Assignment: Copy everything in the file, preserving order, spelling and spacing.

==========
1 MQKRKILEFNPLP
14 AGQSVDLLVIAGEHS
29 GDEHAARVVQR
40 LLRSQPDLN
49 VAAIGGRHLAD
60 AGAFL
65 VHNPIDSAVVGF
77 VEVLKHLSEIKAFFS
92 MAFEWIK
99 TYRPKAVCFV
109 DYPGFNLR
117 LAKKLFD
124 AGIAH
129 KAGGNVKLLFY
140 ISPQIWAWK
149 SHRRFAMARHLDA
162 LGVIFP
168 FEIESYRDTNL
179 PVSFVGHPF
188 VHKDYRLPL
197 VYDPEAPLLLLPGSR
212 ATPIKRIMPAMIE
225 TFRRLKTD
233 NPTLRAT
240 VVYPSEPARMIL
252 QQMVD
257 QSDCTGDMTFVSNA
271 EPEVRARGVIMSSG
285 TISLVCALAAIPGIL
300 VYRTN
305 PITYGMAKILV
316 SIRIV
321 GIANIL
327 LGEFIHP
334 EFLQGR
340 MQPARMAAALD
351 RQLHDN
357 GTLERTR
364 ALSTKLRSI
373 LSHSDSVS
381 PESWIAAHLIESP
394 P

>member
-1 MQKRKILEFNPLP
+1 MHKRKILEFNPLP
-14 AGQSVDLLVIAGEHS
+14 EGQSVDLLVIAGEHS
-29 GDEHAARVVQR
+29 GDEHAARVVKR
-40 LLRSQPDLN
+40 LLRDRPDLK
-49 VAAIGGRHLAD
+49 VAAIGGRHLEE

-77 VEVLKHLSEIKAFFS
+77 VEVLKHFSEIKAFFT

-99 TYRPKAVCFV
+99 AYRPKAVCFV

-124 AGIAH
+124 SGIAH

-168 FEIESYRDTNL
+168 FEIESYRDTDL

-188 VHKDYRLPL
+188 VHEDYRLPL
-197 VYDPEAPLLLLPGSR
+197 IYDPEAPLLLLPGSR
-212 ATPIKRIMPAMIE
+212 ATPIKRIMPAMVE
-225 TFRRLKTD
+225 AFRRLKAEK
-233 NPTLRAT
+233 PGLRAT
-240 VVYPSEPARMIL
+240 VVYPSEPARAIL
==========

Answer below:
1 MQKRKILEFNPLP
14 AGQSVDLLVIAGEHS
29 GDEHAARVVQR
40 LLRSQPDLN
49 VAAIGGRHLAD
60 AGAFL
65 VHNPIDSAVVGF
77 VEVLKHLSEIKAFFS
92 MAFEWIK
99 TYRPKAVCFV
109 DYPGFNLR
117 LAKKLFD
124 AGIAH
129 KAGGNVKLLFY
140 ISPQIWAWK
149 SHRRFAMARHLDA
162 LGVIFP
168 FEIESYRDTNL
179 PVSFVGHPF
188 VHKDYRLPL
197 VYDPEAPLLLLPGSR
212 ATPIKRIMPAMIE
225 TFRRLKTD
233 NPTLRAT
240 VVYPSEPARMIL
252 QQMVD
257 QSDCTGDMTFVSNA
271 EPEVRARGVIMSSG
285 TISLVCALAAIPGIL
300 VYRTN
305 PITYGMAKILV
316 SIRIV
321 GIANIL
327 LGEFIHP
334 EFLQGR
340 MQPARMAAALD
351 RQLHDN
357 GTLERTR
364 ALSTKLRSI
373 LSHSDSVS
381 PESWIAAHLIESP
394 P

>member
-1 MQKRKILEFNPLP
+1 MHKRKILEFNPLP
-14 AGQSVDLLVIAGEHS
+14 EGQSVDLLVIAGEHS
-29 GDEHAARVVQR
+29 GDEHAARVVKR
-40 LLRSQPDLN
+40 LLRDRPDLK
-49 VAAIGGRHLAD
+49 VAAIGGRHLEE

-77 VEVLKHLSEIKAFFS
+77 VEVLKHFSEIKAFFT

-99 TYRPKAVCFV
+99 AYRPKAVCFV

-124 AGIAH
+124 SGIAH

-168 FEIESYRDTNL
+168 FEIESYRDTDL

-188 VHKDYRLPL
+188 VHEDYRLPL
-197 VYDPEAPLLLLPGSR
+197 IYDPEAPLLLLPGSR
-212 ATPIKRIMPAMIE
+212 ATPIKRIMPAMVE
-225 TFRRLKTD
+225 AFRRLKAEK
-233 NPTLRAT
+233 PGLRAT
-240 VVYPSEPARMIL
+240 VVYPSEPARAIL